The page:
Listening to the GOP debates tonight . . .

I’m so tired of the repeated propagation of fear . . . fear of bad government, fear of social program bankruptcy, fear of ISIS, fear, fear, fear.  This was most obvious in the 5:00 pm debate among the 7 candidates who didn’t “make the cut” for the main event, and I wondered if that had something to do with it.  Were their campaigns based more on this model than those of the ten who would appear later?

At 7 pm, I do believe I heard more solution-oriented comments — in fact, I was actually hoping that some of the various ideas would find their way into the policies of whomever is elected to succeed Barack Obama.  Oh, heck — why wait? If they’re good ideas, why not take them under consideration now?  There were cogent approaches to taxation, immigration, even international relations that could possibly be refined and incorporated . . . even by Democrats!

And all this fear talk reminded me of a time when I was about 22, with an infant daughter, and having a conversation with my dad while on vacation.  He was a Republican, and generally fiscally conservative, and I had been raised in a comfortably protected bubble.  Now I was struggling financially.  My M.A. in music was economically useless, and I made $15 a week as a choir soloist.  My husband, still in grad school, had started his own business, so his income was unpredictable.  I got into a fairly emotional (post-partum?) discussion with my dad over security.  And security is the flip side of fear.

“What do I need to do — how much do I need to make — to be secure?” I begged. “But there is no such thing as security,” he tried to tell me, which just increased my anxieties.  My dad, the epitome of security, says there is no such thing?

It was the first time that I, as a protected white kid from an upper middle class family had ever faced what both my parents had grown up with, and which the 99% have always known.

And yet, politicians, aided by the media, continue to hawk fear, while the populace demands security.  Still, there is and never will be such a thing as security in this life.  One of the video questions asked tonight by a citizen was (approximately), “When will I no longer feel afraid in my own country?”  Well, sweetheart, if you never felt afraid before, you really shouldn’t feel afraid now.  The number of deaths from terrorists are miniscule compared to highway deaths, heart attacks, etc.  It’s one thing to be vigilant and quite another to be afraid to walk outside.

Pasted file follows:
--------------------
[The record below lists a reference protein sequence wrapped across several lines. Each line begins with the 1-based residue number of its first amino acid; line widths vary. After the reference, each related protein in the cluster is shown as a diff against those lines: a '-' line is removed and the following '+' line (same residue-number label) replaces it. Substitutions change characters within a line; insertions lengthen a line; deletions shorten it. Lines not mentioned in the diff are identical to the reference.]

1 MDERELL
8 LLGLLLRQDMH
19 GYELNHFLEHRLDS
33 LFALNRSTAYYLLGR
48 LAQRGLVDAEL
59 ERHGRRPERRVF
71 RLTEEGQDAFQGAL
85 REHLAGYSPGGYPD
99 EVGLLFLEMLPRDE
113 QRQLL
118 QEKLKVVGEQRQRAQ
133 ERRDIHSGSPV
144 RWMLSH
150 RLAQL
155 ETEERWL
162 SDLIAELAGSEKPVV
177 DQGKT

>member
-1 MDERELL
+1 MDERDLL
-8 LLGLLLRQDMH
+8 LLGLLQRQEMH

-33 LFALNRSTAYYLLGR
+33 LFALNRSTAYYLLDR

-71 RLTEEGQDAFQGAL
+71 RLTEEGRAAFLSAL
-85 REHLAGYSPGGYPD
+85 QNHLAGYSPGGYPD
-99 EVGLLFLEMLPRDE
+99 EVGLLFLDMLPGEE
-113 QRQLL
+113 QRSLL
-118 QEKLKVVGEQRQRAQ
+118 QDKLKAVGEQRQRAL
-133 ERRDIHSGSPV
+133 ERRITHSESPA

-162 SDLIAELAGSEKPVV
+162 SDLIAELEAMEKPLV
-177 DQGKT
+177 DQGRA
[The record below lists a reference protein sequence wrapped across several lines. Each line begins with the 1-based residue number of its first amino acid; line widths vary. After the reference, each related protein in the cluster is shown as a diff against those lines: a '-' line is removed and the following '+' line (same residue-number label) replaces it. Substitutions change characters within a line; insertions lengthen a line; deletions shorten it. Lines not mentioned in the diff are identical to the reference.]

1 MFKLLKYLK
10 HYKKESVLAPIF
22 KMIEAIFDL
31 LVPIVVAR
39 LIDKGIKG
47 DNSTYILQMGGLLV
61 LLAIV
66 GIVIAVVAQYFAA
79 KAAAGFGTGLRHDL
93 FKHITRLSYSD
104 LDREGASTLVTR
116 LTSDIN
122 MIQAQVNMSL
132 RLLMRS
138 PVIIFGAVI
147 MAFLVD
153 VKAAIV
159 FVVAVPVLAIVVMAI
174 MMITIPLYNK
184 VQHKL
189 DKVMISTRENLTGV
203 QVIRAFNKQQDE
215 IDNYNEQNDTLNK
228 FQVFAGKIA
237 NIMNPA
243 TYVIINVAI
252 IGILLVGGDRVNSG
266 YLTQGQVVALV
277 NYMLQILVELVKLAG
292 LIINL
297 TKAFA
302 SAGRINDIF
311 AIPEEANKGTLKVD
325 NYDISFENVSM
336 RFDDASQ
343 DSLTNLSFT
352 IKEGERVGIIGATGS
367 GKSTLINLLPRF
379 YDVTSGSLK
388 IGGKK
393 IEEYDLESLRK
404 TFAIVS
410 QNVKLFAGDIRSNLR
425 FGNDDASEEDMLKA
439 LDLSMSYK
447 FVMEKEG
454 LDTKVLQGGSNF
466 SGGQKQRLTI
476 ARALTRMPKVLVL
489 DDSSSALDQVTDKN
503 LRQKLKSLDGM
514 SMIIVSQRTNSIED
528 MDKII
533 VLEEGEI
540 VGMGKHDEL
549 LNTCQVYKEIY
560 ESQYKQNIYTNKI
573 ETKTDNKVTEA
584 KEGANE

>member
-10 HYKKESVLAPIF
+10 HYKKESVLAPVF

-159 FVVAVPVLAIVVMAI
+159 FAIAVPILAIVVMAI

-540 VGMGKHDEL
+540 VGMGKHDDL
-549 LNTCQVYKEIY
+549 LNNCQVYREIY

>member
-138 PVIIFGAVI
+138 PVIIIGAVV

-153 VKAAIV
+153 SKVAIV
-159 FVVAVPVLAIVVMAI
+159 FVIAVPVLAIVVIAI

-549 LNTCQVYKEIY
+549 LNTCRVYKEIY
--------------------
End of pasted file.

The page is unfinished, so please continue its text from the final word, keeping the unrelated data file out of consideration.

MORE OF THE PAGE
Now, if you’re African-American (which she was not), it’s a different situation. You have probably always felt afraid . . . afraid of being profiled, afraid of being accused, afraid of being turned down for a job, afraid of losing a child to a drive-by shooting.  So when will you no longer feel afraid in this country?  Perhaps there’s hope that that day might come, when you or your children might feel more secure, if not totally unafraid.  The time has come in the United States for re-training of all police and state troopers, all military-esque forces, so that we might hope for such a day.  The time has come so that hiring and land purchases and school acceptance might become more transparent, so that we might hope for such a day.

These are the things that have gone through my mind, watching the debates tonight.  I expected a comedy routine, and at 5 p.m., I have to admit, I got what I expected for the most part.  But I am gratified that there was more substance at 7 p.m.  I am gratified that I am not as fearful of the conservative GOP candidates as I expected to be.  I have one qualifier:  I will never vote for any candidate who intends to impose his or her religious views (i.e. views on marriage or women’s medical care or abortion – those hot-button “moral” issues that cloud the conservative Christians’ views from the issues of the living, starving, poverty-stricken humans, the tortured human and non-human animals, and the groaning earth) on the citizenry of this country.  It is not simply an issue of church and state, it is an issue of not forcing one’s religious views on others who might hold to different sacred beliefs and practices — or none.

It’s late, and I might not be making sense any more.  But it was high time I added to this blog.  Next I will post some sermons.  For now, as Jon Stewart suggested, I’ll leave the ongoing conversation.


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